The Organic Act of 1944 (7 U.S.C. 147a, 148, 148a-148e) is the basis of APHIS's domestic detection, eradication, control, and prevention efforts with regard to plant pests. The Act operates in conjunction with other APHIS statutes which regulate imports and control interstate movement. The Act authorizes the Secretary to act independently or in cooperation with states in order to detect, eradicate, suppress, control, prevent, or retard the spread of plant pests.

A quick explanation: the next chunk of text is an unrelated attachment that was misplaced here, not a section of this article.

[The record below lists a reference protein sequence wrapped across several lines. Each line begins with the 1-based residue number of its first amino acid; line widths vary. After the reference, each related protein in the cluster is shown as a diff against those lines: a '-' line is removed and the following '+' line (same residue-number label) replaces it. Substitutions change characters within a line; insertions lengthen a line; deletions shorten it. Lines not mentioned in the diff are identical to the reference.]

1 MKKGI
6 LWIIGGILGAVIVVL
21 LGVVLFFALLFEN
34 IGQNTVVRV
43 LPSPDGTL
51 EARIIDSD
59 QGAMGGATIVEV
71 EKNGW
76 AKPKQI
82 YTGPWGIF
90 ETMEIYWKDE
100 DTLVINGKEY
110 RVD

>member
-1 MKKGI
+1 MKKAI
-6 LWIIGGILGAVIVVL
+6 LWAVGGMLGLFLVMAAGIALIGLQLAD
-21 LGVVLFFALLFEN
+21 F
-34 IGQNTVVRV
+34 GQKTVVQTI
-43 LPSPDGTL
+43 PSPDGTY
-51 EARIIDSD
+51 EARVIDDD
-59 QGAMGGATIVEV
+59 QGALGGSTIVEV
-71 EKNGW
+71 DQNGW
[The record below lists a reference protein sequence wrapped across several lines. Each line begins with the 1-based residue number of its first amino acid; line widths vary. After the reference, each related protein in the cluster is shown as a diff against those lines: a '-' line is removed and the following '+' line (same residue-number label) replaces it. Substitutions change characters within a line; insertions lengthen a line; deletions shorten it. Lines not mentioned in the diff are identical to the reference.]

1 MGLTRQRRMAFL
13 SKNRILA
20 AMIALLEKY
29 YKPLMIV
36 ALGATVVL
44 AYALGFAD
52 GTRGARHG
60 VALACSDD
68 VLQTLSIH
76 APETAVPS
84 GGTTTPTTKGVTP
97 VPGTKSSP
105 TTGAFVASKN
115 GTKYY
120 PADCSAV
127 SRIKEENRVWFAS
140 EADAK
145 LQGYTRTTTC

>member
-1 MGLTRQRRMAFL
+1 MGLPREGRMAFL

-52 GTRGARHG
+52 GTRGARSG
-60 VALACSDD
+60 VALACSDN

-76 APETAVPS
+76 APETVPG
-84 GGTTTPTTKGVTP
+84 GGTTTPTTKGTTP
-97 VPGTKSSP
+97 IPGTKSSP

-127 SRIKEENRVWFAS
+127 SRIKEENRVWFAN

The Federal Plant Pest Act of 1957 (7 U.S.C. l50aa-150jj) prohibits the movement of plant pests from a foreign country into or through the United States unless authorized by the Secretary of Agriculture. The law gives APHIS broad authority to inspect, seize, quarantine, treat, destroy or dispose of imported plant and animal materials that are potentially harmful to U.S. agriculture, horticulture, forestry and, to a certain degree, natural resources. (FWS has some limited authority to prevent the introduction of fish and wildlife that could be potentially harmful to nonagricultural interests.) APHIS inspectors at U.S. international airports, seaports, and border stations conduct surveillance of travelers, baggage, and cargo entering the country. APHIS inspectors also inspect incoming international rail and truck freight and mail. In FY1997, APHIS reported that it intercepted 1.6 million plant materials and 295,000 meat and poultry products suspected of harboring potentially harmful pest and disease organisms; 63,000 insect pests and other types of pests also were intercepted.